QR Code Security
Peter Kieseberg, Manuel Leithner, Martin Mulazzani, Lindsay Munroe, Sebastian Schrittwieser, Mayank Sinha, Edgar Weippl
SBA Research Favoritenstrasse 16 AT-1040 Vienna, Austria
This paper examines QR Codes and how they can be used to attack both human interaction and automated systems. As the encoded information is intended to be machine readable only, a human cannot distinguish between a valid and a maliciously manipulated QR code. While humans might fall for phishing attacks, automated readers are most likely vulnerable to SQL injections and command injections. Our contribution consists of an analysis of the QR Code as an attack vector, showing diﬀerent attack strategies from the attackers point of view and exploring their possible consequences.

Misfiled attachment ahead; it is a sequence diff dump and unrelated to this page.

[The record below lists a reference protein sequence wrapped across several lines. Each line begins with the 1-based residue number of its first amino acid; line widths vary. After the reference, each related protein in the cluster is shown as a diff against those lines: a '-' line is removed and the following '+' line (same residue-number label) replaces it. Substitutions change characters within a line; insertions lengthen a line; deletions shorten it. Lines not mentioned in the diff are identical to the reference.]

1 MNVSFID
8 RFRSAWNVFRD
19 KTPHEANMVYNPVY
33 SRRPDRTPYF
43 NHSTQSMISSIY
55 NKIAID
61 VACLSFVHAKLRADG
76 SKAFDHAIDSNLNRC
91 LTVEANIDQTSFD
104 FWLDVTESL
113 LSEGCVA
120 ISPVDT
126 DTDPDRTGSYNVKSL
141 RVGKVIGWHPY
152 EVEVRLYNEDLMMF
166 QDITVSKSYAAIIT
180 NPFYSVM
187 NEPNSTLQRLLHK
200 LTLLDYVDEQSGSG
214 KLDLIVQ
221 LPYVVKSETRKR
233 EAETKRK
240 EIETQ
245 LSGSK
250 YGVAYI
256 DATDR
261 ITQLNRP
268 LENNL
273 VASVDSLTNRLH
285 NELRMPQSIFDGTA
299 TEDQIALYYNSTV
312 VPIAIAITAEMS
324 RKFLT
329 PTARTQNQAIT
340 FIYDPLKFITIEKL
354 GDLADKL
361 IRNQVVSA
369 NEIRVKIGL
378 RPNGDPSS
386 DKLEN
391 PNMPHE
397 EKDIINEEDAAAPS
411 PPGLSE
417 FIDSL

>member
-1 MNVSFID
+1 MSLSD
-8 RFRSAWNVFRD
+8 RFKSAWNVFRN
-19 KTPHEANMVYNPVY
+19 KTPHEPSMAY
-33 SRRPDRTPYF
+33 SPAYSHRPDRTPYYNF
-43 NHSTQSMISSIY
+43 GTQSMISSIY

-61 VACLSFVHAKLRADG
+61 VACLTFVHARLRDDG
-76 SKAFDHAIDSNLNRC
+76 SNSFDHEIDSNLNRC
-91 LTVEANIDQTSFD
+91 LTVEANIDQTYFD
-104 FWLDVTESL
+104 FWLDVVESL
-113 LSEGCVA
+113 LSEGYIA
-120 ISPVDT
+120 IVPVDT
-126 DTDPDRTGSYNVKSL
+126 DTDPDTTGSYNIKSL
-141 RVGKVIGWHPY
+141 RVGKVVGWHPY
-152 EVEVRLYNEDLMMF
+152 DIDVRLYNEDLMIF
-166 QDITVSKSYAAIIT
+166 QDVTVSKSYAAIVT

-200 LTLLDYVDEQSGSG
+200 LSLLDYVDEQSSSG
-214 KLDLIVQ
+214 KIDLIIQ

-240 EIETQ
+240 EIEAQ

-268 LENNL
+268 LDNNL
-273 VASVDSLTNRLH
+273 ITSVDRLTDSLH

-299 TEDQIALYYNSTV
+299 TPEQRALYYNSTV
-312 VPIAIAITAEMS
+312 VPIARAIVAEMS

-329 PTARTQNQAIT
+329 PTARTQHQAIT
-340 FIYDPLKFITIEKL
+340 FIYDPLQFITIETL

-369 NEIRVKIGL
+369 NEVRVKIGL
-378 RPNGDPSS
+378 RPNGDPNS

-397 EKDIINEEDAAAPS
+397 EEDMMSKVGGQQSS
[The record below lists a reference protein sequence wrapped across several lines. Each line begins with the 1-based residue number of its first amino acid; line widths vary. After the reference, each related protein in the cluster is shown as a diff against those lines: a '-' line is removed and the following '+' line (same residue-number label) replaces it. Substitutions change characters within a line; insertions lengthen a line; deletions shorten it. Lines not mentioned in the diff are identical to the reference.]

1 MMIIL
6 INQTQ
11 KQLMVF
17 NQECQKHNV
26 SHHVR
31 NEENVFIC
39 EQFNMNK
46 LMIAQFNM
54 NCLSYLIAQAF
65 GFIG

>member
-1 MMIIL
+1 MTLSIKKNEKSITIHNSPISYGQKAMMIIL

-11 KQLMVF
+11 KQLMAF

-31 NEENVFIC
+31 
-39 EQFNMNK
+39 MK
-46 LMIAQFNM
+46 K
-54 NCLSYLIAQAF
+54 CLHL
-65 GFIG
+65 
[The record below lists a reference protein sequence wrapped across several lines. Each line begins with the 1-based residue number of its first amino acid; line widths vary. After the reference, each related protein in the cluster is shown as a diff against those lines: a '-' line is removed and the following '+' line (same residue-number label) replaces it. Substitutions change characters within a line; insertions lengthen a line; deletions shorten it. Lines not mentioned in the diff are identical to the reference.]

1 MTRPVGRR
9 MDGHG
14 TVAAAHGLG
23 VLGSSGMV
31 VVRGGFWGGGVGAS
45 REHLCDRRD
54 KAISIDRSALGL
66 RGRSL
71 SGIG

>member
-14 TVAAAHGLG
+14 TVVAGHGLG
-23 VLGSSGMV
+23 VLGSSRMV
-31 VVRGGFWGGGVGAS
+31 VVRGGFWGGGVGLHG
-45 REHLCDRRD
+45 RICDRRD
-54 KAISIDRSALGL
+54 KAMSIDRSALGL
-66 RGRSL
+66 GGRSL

Figure 2: QR Code cards, public transport vehicles, etc. Indeed, this mechanism has a vast number of potential applications [4, 1, 2, 13, 9]. For instance, the sports brand Umbro have embedded QR codes into the collars of England football shirts, sending fans to a secret website where prizes can be won. In this paper, we explore the structure and creation process of QR codes as well as potential attacks against or utilizing QR codes. We give an overview of the error correction capabilities and possible ways to alter both error correction data and payload in order to either modify or inject information into existing codes. Furthermore, we explore numerous vectors that might enable an attacker to exploit either the user’s trust in the content embedded in the code or automated processes handling such codes. Our main contributions are: • to outline possible modiﬁcations to diﬀerent parts of QR Codes such as error correction codes or masking, • to describe resulting attack vectors, both against humans (e.g. phishing attacks) and automated processes…...